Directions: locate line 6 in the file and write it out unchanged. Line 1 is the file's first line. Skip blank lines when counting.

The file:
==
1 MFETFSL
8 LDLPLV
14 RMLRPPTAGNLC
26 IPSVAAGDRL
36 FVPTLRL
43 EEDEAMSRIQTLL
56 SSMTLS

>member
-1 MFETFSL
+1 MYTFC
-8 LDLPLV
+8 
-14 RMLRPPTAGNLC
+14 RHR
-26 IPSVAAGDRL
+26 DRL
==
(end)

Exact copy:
43 EEDEAMSRIQTLL